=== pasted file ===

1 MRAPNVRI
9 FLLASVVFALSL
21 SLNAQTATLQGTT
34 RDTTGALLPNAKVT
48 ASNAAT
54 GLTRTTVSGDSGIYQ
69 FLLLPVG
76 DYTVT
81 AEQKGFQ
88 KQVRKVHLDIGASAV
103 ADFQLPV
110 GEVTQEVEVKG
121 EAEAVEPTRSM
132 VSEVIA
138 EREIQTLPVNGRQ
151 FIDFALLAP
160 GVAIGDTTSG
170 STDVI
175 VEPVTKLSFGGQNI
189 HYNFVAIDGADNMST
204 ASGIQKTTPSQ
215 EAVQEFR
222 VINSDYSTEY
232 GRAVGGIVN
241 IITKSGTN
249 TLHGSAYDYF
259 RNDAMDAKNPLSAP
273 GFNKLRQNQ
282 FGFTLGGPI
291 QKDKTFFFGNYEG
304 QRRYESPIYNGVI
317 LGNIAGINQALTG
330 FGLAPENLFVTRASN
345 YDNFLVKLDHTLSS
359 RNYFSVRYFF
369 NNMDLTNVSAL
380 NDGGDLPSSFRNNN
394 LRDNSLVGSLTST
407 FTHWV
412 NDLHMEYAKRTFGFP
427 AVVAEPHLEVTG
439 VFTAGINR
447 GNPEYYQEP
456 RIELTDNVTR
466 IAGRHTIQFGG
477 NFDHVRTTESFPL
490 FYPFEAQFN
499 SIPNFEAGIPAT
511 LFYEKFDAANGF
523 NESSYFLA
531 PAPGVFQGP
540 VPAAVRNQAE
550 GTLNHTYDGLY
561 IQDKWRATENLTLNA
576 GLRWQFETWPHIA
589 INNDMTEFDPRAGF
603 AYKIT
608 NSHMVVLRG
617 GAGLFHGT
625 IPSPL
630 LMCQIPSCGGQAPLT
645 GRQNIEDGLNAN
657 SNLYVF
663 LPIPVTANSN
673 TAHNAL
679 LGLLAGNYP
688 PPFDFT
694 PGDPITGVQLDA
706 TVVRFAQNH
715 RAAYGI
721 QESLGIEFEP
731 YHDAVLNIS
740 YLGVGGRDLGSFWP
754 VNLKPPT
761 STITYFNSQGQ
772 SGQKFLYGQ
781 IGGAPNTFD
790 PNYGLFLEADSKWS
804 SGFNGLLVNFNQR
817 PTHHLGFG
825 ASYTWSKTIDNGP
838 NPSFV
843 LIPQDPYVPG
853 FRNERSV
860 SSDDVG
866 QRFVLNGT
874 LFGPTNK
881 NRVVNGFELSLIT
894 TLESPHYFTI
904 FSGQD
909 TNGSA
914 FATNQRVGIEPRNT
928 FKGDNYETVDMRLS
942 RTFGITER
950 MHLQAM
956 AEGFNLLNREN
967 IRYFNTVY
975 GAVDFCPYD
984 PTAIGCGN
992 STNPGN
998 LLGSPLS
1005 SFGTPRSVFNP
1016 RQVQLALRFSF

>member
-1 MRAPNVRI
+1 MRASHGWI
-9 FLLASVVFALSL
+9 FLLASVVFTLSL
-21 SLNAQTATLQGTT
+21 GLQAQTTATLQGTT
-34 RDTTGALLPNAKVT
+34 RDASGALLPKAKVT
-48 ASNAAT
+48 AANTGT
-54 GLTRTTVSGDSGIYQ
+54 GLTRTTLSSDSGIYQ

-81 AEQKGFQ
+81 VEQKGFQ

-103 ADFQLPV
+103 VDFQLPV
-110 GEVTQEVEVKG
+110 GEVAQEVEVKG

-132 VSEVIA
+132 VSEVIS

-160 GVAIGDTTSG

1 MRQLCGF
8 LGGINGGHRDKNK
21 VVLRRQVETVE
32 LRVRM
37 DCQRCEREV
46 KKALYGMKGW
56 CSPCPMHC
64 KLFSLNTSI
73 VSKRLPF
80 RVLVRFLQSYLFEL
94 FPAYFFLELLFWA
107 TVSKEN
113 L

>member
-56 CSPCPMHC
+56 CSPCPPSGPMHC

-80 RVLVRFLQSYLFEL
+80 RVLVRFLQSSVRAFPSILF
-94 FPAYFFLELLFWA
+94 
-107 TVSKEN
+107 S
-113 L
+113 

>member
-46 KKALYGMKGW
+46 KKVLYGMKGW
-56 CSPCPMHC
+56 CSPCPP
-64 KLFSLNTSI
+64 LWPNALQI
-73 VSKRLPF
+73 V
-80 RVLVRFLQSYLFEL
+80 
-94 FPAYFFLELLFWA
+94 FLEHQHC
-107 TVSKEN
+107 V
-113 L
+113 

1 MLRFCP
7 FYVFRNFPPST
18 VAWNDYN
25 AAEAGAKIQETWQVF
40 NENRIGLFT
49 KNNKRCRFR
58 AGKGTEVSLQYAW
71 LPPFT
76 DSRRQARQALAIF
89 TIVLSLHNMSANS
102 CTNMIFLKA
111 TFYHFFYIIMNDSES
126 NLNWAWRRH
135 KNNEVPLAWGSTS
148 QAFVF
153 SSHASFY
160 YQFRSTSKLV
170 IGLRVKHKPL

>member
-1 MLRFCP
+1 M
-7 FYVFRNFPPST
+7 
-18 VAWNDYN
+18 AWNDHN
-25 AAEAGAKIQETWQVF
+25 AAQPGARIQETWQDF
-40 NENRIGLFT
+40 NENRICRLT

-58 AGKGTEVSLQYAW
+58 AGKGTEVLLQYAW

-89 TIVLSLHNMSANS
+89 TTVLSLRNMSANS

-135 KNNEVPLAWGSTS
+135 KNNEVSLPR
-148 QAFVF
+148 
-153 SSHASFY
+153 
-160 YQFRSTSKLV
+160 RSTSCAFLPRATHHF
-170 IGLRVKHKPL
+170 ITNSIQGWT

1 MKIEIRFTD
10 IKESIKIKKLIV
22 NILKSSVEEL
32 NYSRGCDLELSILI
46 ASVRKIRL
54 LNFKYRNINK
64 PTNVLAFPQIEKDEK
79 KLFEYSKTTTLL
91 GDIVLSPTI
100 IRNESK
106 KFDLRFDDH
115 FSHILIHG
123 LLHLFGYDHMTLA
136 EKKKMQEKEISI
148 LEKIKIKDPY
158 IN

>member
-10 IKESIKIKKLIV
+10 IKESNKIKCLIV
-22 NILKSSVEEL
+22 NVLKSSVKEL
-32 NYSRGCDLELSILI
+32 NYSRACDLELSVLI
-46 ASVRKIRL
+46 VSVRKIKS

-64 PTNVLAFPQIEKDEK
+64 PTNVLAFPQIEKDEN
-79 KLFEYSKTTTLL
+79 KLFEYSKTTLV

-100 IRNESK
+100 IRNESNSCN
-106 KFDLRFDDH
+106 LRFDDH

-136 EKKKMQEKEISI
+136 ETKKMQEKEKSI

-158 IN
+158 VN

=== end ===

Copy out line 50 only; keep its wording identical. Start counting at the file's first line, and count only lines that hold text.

523 NESSYFLA